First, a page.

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The most dazzling girl in Berlin
2022
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Publishers Weekly Review
Loss and discovery twine throughout Wilson's (White Rose) bittersweet historical novel, set in 1932 Berlin. Written in economical free verse, the story is narrated by Hilde, a cued-white Catholic 18-year-old who gains a warm and welcoming found family when she leaves the orphanage where she was raised, snapping up the opportunity to work as a waitress at Café Lila, a nightclub in Schöneberg, the city's LGBTQ hub. A gifted singer, Hilde dreams of overcoming her stage fright to perform. She also dreams of moving from friendship to romance with lovely, laughing Rosa--a Jewish girl, also cued white, who serves drinks and performs at Café Lila, and has opened her home to Hilde. Meanwhile, Nazi brownshirts appear first as a distant threat and then develop into a frightening, violent force. While Hilde's predictable internal growth is disarmingly joyous, it's the era's politics--and their connection to the present day--that give the Cabaret-tinged story its urgent momentum. Readers eager to learn more about queer life in the Weimar era will find plenty of avenues to explore in the densely packed author's note. Ages 12--up. Agent: Roseanne Wells, Jennifer De Chiara Literary. (Mar.)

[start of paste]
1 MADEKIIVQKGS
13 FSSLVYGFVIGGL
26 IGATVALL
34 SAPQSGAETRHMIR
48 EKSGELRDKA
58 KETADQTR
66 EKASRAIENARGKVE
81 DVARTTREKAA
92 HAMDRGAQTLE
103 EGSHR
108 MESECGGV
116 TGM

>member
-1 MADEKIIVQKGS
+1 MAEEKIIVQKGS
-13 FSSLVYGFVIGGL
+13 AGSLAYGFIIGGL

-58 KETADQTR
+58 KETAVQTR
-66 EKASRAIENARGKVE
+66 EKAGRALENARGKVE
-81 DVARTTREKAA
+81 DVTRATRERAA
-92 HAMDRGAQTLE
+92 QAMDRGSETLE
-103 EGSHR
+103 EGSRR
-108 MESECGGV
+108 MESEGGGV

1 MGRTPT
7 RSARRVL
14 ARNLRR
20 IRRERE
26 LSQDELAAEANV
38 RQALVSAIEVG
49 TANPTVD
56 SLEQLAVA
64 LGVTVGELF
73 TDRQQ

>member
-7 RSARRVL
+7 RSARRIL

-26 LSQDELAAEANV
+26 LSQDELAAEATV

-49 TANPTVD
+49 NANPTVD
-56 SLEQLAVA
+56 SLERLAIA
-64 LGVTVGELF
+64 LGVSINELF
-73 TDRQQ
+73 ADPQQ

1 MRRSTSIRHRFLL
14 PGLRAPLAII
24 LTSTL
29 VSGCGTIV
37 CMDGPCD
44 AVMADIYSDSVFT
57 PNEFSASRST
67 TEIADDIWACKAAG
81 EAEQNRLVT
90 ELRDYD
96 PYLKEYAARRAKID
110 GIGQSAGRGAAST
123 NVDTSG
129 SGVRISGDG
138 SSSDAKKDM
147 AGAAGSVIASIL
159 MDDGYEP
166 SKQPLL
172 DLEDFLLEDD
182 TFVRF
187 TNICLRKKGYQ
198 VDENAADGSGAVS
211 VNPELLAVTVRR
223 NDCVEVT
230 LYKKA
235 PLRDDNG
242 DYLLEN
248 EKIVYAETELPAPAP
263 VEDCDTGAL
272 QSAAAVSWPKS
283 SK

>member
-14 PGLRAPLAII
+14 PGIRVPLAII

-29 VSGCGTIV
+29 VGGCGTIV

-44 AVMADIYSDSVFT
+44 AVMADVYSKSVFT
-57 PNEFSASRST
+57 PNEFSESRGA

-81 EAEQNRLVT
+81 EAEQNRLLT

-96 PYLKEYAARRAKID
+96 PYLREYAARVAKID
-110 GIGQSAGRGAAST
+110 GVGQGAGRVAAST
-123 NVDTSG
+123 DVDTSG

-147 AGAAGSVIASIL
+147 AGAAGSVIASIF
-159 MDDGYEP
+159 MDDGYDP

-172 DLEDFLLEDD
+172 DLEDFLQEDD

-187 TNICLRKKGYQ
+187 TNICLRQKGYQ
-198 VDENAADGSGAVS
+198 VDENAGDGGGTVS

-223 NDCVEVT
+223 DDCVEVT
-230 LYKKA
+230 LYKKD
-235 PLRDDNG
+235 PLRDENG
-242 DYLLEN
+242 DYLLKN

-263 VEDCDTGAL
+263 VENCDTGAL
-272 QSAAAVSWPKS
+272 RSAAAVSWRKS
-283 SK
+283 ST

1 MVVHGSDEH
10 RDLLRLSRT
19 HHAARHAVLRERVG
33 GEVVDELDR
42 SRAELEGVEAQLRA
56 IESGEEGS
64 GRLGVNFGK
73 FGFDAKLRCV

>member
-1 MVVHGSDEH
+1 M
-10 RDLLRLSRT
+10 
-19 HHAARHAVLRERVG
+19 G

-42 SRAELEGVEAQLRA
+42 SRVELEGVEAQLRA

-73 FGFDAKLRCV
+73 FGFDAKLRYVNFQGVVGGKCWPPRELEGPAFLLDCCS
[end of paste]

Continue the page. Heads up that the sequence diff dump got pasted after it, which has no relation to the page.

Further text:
School Library Journal Review
Gr 9 Up--In this historical novel in verse, 18-year-old Hilde moves out of her Berlin orphanage in 1932 in search of a home to call her own. Struggling to find her footing in the turbulent Weimar Republic, she fortuitously wanders into Café Lila, an LGBT-friendly club in the neighborhood of Charlottenburg. Here she finds a new job as well as an accepting adoptive family. Rosa, a waitress and singer who is Jewish, takes Hilde under her wing and provides the shelter and companionship Hilde so desperately needs. Through her work at Café Lila, Hilde finds the courage to be herself, a queer woman, both onstage and off. Just as Hilde is finally finding her footing, the political climate in Berlin reaches a tipping point with the fateful election of 1932. Suddenly everything Hilde has come to know and cherish--her home with Rosa, their blossoming love, and Café Lila's liberated atmosphere--hangs in the balance. Wilson expertly uses short, poetic chapters to set the tone of the novel. While the prose is minimalist, it shines with evocative descriptions, poignant emotions, and authentic German phrases (clear in context and found in the glossary). Wilson crafts a beautiful coming-of-age story that captures the joy of young independence against a backdrop of fear and foreboding on the precipice of the Third Reich. The story, as well as the author's note and extensive resource list, highlights the positive, liberated experience of queer people in Weimar-era Berlin before its abrupt and devastating end. VERDICT An essential purchase for YA collections; recommend to fans of Last Night at the Telegraph Club by Malinda Lo.--Mary Kamela
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